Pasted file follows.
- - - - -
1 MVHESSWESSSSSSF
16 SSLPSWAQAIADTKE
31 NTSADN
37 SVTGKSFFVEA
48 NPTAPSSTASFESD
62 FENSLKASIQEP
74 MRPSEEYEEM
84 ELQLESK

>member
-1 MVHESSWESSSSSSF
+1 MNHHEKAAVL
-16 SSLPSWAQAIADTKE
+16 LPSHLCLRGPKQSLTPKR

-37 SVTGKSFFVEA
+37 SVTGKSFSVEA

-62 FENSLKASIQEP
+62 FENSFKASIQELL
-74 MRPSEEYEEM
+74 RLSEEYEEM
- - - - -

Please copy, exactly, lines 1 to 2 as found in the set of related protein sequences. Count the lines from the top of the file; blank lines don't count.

1 MVHESSWESSSSSSF
16 SSLPSWAQAIADTKE